The last polling update before the debates... Gallup's weekly demographics are out without any other companion polls reporting Catholic vote estimates recently. With a final fielding date of Sept. 30 (the most recent available), Catholic registered voters nationally favor President Obama 50% to 45% over Gov. Romney. This is the second consecutive week in which the Catholic vote narrowed. The current estimate is very similar to the first estimate of the race a year ago where Obama led Romney 50% to 47%. On average, for the series, Obama has led Romney 48% to 45%. The percentage of registered Catholics indicating they are "definitely voting" reached a series high this week of 84%.
The voting preferences of Catholics remain a bellwether mirroring national estimates. In 22 demographic breakdowns provided by Gallup since April, President Obama has led Gov. Romney among Catholic voters 59% of the time with an average advantage of +1 percentage point (Gallup estimates differ from those above as CARA's tracking includes estimates from any available survey reporting data for Catholic registered voters; aggregated through averaging). In addition to being a bellwether the Catholic vote could also be considered a "swing" sub-group that has not consistently polled in one direction in this election season. The table below puts the Catholic vote in this context compared to other sub-groups of voters in Gallup's surveys.
The top block of the table, in blue, are groups where Gov. Romney has never led, which President Obama is likely to win. The bottom block, in red, are groups where President Obama has never led, which are likely to be won by Gov. Romney.
There are a few groups that may be a bit surprising to some. The first is seniors, those ages 65 and older. Democratic Party candidates have not won this group since 2000 (i.e., in national exit polls) and President Obama does not look likely to win it in 2012 even with his campaign focusing heavily on Medicare, Social Security, and Rep. Paul Ryan's budget plan in an attempt to bring this group back into the Democratic Party coalition.
The second interesting group are those in households earning $36,000 to $89,999. This is the closest approximation one can arguably make in the breakdowns that reflects the "middle class." Despite this group being a major focus of the Democrat's campaign and party platform it is leaning toward Gov. Romney. President Obama has only led Gov. Romney once in Gallup's sub-group tracking summaries among this income group (i.e., Sept. 3-23). The President is currently down a percentage point (technically tied) with this group but the overall trend gives an advantage to Gov. Romney.
Finally, although many envision ideological moderates as being in the middle of the political spectrum, they are not in the middle of the electorate in terms of voting preferences. President Obama is leading strongly among this group by +23 percentage points and has led here in all of Gallup's estimates this year.
Of course no one wins electoral votes for winning a demographic sub-group of the electorate! In the end, the swing states are what really matter now. However, within those states demographics will be key. In reviewing recent swing state polls CARA estimates that there are more than 5 million Catholic registered voters combined in Colorado, Iowa, Florida, New Hampshire, Ohio, and Virginia representing about 24% of key "swing" electorate for 2012.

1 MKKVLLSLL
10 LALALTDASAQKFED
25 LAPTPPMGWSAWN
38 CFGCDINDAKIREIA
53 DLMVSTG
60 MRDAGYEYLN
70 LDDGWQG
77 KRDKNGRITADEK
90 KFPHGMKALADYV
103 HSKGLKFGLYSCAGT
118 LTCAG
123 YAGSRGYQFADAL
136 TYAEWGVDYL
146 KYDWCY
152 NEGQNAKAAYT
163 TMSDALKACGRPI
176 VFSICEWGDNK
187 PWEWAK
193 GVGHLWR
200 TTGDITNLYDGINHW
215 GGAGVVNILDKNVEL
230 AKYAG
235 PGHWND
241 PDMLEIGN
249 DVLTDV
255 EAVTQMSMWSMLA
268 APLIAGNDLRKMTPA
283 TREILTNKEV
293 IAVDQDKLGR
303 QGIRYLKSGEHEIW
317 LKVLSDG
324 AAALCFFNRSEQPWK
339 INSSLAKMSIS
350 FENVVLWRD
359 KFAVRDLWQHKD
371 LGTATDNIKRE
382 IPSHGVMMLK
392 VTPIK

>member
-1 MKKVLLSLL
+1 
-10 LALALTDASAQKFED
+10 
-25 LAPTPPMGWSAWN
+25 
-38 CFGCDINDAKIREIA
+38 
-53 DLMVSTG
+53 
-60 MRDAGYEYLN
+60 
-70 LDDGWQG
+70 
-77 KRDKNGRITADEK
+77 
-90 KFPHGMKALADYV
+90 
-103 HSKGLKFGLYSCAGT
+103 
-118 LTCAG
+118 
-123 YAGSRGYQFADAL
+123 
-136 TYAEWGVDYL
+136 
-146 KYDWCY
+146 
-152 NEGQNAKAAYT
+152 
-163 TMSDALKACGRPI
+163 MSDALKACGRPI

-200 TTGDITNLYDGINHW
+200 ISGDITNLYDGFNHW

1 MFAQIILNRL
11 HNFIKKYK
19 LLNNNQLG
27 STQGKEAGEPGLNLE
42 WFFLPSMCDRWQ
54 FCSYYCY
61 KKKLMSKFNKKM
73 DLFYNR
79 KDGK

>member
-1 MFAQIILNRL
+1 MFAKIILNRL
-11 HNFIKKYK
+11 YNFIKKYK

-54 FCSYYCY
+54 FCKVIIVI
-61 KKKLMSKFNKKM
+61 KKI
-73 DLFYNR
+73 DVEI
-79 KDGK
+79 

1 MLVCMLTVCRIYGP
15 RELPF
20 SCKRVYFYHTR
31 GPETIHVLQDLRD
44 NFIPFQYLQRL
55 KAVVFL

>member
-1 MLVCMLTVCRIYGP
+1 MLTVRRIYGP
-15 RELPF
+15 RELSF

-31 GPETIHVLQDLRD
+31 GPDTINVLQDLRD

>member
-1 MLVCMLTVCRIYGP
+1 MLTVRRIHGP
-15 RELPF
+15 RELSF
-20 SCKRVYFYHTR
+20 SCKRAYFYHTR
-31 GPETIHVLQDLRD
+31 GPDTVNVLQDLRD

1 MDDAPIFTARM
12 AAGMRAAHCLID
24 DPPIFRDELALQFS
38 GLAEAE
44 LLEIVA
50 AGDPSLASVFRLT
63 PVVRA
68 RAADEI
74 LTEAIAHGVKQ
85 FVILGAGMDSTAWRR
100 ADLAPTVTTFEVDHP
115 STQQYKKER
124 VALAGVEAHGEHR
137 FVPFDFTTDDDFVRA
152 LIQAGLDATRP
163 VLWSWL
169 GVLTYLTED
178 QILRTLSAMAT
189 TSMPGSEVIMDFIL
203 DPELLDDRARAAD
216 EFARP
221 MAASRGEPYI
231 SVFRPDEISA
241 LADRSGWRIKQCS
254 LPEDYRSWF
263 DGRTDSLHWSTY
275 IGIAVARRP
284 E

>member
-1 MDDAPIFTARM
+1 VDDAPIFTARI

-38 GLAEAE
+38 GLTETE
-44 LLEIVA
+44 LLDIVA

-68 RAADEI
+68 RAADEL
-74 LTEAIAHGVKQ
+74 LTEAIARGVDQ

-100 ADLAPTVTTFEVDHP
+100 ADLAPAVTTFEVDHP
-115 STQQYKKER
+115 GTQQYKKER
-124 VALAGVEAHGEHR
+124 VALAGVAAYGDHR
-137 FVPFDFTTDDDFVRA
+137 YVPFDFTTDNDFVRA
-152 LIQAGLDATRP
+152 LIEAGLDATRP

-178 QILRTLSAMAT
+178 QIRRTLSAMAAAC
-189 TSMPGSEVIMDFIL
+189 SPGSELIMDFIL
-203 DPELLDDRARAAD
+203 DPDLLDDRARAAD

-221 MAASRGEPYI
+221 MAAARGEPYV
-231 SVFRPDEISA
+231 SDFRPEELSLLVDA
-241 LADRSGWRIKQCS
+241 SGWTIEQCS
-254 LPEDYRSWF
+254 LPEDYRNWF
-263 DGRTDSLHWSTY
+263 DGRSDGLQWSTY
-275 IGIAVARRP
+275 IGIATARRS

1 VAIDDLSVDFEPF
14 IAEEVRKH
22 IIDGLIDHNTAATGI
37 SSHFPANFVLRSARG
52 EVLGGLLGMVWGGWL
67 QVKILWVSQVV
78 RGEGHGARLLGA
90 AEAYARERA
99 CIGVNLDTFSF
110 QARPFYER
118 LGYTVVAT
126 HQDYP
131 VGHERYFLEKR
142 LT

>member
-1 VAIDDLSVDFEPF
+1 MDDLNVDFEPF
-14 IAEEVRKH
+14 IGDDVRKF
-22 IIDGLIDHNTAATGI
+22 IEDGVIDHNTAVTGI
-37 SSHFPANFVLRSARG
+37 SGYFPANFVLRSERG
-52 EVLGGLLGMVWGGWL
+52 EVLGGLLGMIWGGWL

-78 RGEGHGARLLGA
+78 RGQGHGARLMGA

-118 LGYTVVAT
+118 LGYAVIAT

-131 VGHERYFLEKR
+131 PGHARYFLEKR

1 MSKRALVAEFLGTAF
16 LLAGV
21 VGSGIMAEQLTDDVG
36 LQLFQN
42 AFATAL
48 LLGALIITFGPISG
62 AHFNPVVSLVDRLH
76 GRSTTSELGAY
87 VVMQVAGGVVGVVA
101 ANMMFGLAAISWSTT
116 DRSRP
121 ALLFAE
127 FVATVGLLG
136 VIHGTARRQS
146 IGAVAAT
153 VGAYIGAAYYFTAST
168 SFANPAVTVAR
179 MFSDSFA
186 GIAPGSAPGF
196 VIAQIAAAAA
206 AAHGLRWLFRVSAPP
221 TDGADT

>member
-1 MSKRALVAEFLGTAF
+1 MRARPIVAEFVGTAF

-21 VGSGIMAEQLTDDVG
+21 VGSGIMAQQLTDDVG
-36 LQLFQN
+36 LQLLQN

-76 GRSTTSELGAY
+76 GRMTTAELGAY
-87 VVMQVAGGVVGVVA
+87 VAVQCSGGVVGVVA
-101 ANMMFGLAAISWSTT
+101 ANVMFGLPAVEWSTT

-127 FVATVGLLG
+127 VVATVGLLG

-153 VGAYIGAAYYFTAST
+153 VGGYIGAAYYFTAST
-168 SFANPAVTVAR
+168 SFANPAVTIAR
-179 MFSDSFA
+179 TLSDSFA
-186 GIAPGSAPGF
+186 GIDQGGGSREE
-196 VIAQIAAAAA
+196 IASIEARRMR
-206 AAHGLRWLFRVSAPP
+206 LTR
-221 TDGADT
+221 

Note: A more recent update on the Catholic vote has been posted here.
A Note about the Polls
There has been a lot of recent discussion about "bias" in election polls. There was a similar discussion in 2004 that even extended to exit polling (...also a bit of this in 2008). Supporters of the party on the "wrong end" of the polls are often more critical (it was Democrats in 2004, Republicans now). Presidential elections are the Super Bowl and Oscars of polling. Reputable pollsters want to be as close to the eventual outcome as possible. So what is happening? Why is there so much volatility between polls? In my opinion this is not really about partisan or candidate bias and more about methods. As Nate Silver has pointed out, surveys that are under-sampling cellphone-only households are skewing more toward Republicans and Romney. How would one under-sample? It's a story of methods and regulations. Cellphone interviews are supposed to only use human interviewers and there are several firms that rely on automated surveys that fail to reach cellphone-only respondents. What Nate Silver doesn't note is that at the other end of the spectrum firms can under-sample landline-only households (...based on their assumptions about the size of this population... there is also a third population to consider in those who have a landline and a cellphone). I have a hunch that some of the polls landing furthest left are under-sampling landline-only households (I also think declining response rates are introducing more "noise" into the polls, which could also be leading to more volatility). But we won't really know until the election is over...
Nineteen Sixty-four is a research blog for the Center for Applied Research in the Apostolate (CARA) at Georgetown University edited by Mark M. Gray. CARA is a non-profit research center that conducts social scientific studies about the Catholic Church. Founded in 1964, CARA has three major dimensions to its mission: to increase the Catholic Church's self understanding; to serve the applied research needs of Church decision-makers; and to advance scholarly research on religion, particularly Catholicism. Follow CARA on Twitter at: caracatholic.
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